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Hypocritical Politics and Bizarre Musical Guests Overshadow True Purpose of Selma’s 50th Anniversary of ‘Bloody Sunday’

Bloody Sunday celebration Civil rights activists are expected to link arms with political leaders from across the nation on Selma’s Edmund Pettus Bridge in order to commemorate the 50th anniversary of “Bloody Sunday”—the violent day that marked the iconic march that would eventually help pass the Voting Rights Act.

It was nearly 50 years ago that a massive crowd of peaceful protesters were brutally attacked by police officers as they marched in hopes of making a push for voting rights for the Black community.

The celebration of this historic moment is supposed to be a way to not only acknowledge America’s past heroes of the Civil Rights Movement but also draw attention to the push for civil rights that continues even today. Unfortunately, the intended purpose of the celebration is on track to be overshadowed by hypocritical photo ops for presidential hopefuls and a bizarre lineup of performers that fails to speak to the historic celebration’s purpose.

Politicians from both sides of the political landscape will come together on Sunday to commemorate America’s past, despite their own failure to protect the very laws they are marching to celebrate.

President Barack Obama and former president George W. Bush are both expected to be in attendance along with Republican Senators Tim Scott, Jeff Sessions and Rob Portman.

50th anniversary of Bloody Sunday

Vice President Joe Biden marches across the Edmund Pettus Bridge with Congresswoman Terri Sewell and Congressman John Lewis, during the 48th annual Bridge Crossing Ceremony in Selma, Alabama on March 3, 2014. (Official White House Photo by David Lienemann)

The celebration has garnered an unusual amount of attention and support this year thanks to Ava DuVernay’s Oscar-nominated film about the iconic moment in the Civil Rights Movement, but more support doesn’t always equal more progress.

The very laws that are bringing these political leaders together have been in jeopardy ever since the Supreme Court struck down a major tenet of the Voting Rights Act back in 2013.

The decision declared the current formula for determining when certain parts of the country need to seek federal approval to change voting procedures was outdated and Congress has yet to replace the so-called outdated formula with a new one.

This has allowed for many southern states to change their voting procedures without seeking federal approval, or preclearance, and start chipping away at the already waning power of the Black vote.

States like North Carolina have expanded voter ID laws in a way that has left many would-be Black voters unable to have a voice in important elections.

Other states followed North Carolina’s lead by passing legislation that expanded voter-ID laws, slashed early voting and reduced the Black community’s access to the ballot box overall.

As the nation’s leaders prepare to celebrate 50 years passing since Black people’s voting rights were guaranteed and protected, it’s hard to ignore the fact that many of the politicians that shall march across the Ku Klux Klan-commemorating bridge have contributed to the disenfranchisement of Black voters.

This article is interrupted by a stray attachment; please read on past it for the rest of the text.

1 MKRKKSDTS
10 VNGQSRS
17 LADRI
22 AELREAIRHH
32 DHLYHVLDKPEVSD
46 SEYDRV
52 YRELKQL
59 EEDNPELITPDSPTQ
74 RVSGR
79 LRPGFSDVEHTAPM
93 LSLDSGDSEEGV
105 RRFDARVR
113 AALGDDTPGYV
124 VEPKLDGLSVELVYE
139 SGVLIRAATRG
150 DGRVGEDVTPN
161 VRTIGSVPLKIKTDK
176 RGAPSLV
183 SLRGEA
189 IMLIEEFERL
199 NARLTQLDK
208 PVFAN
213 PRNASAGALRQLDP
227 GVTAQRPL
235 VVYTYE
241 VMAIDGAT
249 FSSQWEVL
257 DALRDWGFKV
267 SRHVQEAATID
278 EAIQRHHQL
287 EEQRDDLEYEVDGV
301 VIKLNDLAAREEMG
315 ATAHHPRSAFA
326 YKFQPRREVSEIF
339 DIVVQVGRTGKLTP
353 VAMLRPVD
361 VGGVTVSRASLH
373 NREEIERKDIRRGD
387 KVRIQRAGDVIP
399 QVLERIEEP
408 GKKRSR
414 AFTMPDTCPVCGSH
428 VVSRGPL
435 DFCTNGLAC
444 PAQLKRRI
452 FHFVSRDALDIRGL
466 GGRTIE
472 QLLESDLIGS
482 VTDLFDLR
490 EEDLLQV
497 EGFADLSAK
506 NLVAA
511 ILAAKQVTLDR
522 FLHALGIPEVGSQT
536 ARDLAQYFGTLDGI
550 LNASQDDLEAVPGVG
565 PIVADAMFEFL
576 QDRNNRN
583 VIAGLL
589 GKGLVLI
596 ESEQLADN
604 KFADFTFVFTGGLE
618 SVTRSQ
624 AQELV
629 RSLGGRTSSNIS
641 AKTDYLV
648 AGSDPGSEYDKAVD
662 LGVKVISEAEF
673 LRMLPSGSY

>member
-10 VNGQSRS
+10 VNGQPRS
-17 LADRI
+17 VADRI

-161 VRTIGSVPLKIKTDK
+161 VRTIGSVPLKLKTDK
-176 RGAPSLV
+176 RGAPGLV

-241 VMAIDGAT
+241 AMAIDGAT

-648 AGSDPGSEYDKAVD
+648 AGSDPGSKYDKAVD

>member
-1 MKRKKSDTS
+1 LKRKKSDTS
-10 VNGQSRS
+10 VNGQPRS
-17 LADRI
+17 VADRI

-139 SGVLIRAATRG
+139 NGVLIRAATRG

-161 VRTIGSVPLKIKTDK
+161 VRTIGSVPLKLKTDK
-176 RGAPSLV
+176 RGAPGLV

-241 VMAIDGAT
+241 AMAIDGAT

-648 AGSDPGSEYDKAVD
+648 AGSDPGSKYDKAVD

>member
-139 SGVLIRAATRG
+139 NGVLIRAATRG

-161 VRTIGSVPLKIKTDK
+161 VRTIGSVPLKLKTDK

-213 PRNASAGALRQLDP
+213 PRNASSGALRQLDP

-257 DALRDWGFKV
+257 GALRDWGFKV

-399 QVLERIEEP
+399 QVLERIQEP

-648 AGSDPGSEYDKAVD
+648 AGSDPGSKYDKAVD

“We’re moving backwards in an area where we should be making voting easier rather than harder,” said Representative John Conyers to The Atlantic. “We’re going in the wrong direction.”

While many in the Black community are hopeful that the president will use his platform at the march to make a serious push for protecting voting rights, it seems the overwhelming number of politicians that will be present will be much more interested in creating the appearance of supporting equality and the right to vote rather than actually taking action.

As the celebration is already at risk of being tarnished by politically fueled hypocrisy, the line up of performers scheduled to take the stage after the president’s speech is also concerning.

There are no plans for Common and John Legend to perform their Oscar-winning hit from Selma, “Glory.

Lyrically conscious hip hop stars like J. Cole and Nas or soulful living legends like Stevie Wonder or Aretha Franklin aren’t expected to take the stage.

R. Kelly and Lady Gaga Even Alabama’s own Lionel Richie didn’t make the list of performers.

While all of the aforementioned artists have songs that could speak to the Black community’s strength during trying times, remind the crowd of the community’s desire for true freedom or simply celebrate a major moment in Black culture, their names are missing from the current list of musical performances.

Instead, Lady Gaga and R. Kelly have become the two latest acts added to the list of expected performers.

They join rapper T.I., Young Breezy, nae nae-creators We Are Toonz, The Voice’s Toia Jones and Bigg Robb, who are also scheduled to perform.

The classic doo-wop, gospel and soul group from Chicago, The Impressions, are also expected to take the stage along with powerhouse gospel singer Ruben Studdard and award-winning U2 vocalist Bono.

 

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